“This year’s Tsagaan Sar is going to be one of the most special for me” says Batu from our Mongolia office as he looks ahead to this years celebrations. Tsagaan Sar marks the end of winter and the official beginning of spring and is celebrated over the first 3-days of the Mongolian Lunar calendar, which usually takes place in early to mid-February. Think Christmas and New Year rolled into one! If you’re brave enough to travel to Mongolia in late winter then you may even find yourself in amongst the hustle and bustle of Tsagaan Sar, one of the most beloved traditional holidays in Mongolia.
“I have spent much of the last 5 years overseas for college,” Batu continues, “and I’m looking forward to seeing and catching up with many of my relatives”. Traditionally, Tsagaan Sar, or Lunar New Year, was a nomadic gathering of family and friends to see if everybody endured the harsh winter months with no problem and hardship, and still is for many nomadic families that roam the rolling steppe. For modernised city dwellers it has become a time to honour their elders and wish everybody another year of prosperity and well-being.
The Traditional Mongolian New Year Feast
Families usually prepare for Tsagaan Sar weeks in advance, some even months, to make hundreds and hundreds of buuz. On the eve of the festival, the entire country seems to come to a halt whilst everybody is busy at home preparing for the day after, and is spent much like a Christmas eve with families spending time together and eating until they’re full. In Mongolia this day is called “Bituun”, or “Full Day” in English.
“As one of the eldest children in the family, I am expected to help out with the cooking. So a few days ago I dropped by my grandmother’s to help prepare for the feast. This year my grandmother’s family have made 200 buuz and about 2 kilograms of potato salad” Batu proclaimed – and that’s just for breakfast. A speciality during the Tsagaan Sar feast is the “uuts”, cooked sheep’s back and tail. The fatter the tail, the bigger representation of the family’s wealth and prosperity. Traditionally, this was the indication that the family has spent their winter with no misfortune. Also found on the feast table is buuz, a variety of dairy products, sea buckthorn juice, white rice mixed with raisins, and bottles of vodka. Some families even make khuushuur (Mongolian hot pockets) and dumplings as well. So, if you’re ever in Mongolia during the festival be sure to sample all the traditional Mongolian food that is on display, but remember to leave some space for your next visit.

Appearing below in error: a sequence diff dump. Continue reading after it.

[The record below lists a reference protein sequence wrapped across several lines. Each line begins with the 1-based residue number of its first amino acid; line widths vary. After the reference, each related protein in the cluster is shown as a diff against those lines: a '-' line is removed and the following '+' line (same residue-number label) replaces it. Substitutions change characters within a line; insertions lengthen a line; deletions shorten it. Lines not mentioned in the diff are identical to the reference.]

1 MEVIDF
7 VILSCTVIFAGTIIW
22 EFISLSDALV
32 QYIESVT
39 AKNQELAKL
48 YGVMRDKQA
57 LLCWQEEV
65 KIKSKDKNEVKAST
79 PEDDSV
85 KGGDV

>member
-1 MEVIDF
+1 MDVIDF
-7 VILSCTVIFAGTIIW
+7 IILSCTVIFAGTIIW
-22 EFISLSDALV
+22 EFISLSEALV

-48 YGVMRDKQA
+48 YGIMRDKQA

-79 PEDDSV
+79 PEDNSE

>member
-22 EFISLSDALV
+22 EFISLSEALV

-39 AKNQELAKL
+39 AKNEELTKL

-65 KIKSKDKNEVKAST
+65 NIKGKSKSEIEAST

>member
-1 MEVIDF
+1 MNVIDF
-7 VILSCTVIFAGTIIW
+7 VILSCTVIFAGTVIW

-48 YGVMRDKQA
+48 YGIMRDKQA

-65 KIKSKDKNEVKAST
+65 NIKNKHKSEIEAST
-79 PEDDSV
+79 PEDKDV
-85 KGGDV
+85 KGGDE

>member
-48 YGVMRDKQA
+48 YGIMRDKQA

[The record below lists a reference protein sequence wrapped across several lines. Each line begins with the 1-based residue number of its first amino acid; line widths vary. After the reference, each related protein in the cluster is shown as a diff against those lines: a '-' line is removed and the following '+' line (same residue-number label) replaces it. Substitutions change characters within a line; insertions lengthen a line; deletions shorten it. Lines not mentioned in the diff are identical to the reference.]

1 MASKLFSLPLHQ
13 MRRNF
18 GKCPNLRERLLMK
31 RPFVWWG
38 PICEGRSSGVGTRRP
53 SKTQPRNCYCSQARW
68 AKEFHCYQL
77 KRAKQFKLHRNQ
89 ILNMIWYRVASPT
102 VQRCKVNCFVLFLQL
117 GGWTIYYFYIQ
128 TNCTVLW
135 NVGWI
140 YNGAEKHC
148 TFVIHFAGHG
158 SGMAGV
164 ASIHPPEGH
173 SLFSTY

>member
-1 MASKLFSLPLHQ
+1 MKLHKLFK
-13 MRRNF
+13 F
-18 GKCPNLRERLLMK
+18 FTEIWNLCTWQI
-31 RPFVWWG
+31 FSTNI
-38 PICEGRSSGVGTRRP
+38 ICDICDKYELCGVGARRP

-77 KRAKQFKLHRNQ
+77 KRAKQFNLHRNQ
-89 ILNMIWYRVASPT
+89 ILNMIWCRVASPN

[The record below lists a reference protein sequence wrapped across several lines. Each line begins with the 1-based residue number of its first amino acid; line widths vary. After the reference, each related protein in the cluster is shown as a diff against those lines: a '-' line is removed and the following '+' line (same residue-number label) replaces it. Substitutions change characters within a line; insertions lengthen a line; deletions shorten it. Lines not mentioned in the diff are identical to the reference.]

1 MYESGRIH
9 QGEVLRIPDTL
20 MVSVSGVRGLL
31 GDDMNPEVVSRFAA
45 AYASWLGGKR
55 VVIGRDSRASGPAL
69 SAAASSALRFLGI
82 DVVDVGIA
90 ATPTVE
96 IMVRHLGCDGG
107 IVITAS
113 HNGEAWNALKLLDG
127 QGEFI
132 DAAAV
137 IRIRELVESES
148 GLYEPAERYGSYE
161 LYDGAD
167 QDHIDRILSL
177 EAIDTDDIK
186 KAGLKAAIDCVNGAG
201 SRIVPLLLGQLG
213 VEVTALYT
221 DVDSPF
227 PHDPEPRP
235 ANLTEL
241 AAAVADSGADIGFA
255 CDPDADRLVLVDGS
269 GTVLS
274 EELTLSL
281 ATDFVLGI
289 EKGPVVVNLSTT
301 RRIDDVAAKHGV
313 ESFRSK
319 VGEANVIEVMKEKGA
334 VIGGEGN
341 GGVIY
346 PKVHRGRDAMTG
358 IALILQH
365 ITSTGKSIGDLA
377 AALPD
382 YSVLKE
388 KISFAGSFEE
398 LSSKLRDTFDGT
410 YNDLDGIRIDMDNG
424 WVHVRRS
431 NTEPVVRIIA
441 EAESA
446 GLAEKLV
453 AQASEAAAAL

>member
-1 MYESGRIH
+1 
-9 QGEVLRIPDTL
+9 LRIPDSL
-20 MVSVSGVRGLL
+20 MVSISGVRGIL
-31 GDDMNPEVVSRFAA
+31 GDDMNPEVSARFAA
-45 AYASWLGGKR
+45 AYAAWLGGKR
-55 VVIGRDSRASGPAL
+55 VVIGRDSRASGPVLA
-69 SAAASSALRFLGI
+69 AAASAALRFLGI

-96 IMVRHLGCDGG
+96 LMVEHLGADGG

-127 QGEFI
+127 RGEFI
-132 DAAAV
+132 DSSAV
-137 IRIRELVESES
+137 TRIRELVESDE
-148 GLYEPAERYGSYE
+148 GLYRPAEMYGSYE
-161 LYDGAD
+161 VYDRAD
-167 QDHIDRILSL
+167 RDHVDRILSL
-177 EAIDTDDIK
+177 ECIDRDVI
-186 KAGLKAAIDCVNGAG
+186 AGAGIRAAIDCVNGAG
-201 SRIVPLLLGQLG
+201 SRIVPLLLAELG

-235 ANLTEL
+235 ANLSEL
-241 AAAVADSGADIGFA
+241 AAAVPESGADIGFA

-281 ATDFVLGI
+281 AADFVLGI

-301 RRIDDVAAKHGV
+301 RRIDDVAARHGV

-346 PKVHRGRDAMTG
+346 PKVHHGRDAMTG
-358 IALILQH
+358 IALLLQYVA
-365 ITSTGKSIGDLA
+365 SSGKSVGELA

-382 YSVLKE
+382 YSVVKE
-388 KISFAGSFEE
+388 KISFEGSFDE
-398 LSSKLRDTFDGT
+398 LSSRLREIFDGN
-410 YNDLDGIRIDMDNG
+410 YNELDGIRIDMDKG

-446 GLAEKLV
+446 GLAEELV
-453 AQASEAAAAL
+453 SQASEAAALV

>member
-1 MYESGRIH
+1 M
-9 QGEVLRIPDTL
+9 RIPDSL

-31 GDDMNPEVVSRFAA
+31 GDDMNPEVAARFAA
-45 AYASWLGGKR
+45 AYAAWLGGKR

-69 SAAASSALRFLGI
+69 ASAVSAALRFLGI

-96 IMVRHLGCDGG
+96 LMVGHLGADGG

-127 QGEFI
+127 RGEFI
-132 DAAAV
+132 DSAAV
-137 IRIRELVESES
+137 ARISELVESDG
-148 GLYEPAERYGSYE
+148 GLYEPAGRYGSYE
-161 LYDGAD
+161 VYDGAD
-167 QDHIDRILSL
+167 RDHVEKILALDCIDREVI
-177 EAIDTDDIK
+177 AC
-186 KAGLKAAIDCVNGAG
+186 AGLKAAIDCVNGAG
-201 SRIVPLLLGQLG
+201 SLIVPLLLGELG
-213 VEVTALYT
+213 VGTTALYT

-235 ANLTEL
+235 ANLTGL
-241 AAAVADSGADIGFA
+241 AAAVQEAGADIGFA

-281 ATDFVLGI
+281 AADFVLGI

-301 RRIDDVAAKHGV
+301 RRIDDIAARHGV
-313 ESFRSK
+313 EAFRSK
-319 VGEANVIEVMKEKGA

Whilst Batu is busy in the kitchen preparing for the feasts that lay ahead, another of our Mongolian office staff, Yondon, gives his take on the annual event: “Having spent my childhood with my parents in the remoteness of the Gobi in Mongolia, I used to have a rather traditional and authentic Tsagaan Sar. All of my older siblings would come home to celebrate Tsagaan Sar with us during their winter/festival holidays. So much would go on in so few days. The guest list (which we welcome for two or three days straight), would stretch from next-ger neighbours to friends and relatives from hundreds of kilometres away. Whilst my parents are welcoming the guests, usually my brother and I would look after the livestock and saddle up to visit a few families in the area to collect presents over the course of those busy days. All-in-all Tsagaan Sar, to me, was and still is the few days that are filled with laughter and happiness.”
If you visit Gandantegchinlen Monastery on the following morning you will run into a crowd of people busy listening to the morning prayers and chants, a historic tradition of Mongolian people that were under deep Buddhist influence. Out on the streets you may see entire families running somewhere! They are just rushing to gather at the home of the eldest member for a day long feast while exchanging tales of the passing year and many gifts. Upon arrival the family members engage in a traditional greeting called “zolgoh”. Two people stand face to face and half extend their arms with palms up. The young always put their palms under the elder’s elbow, as support and a gesture of respect, and they come together cheek to cheek – be sure to remember this if ever you’re visiting a family.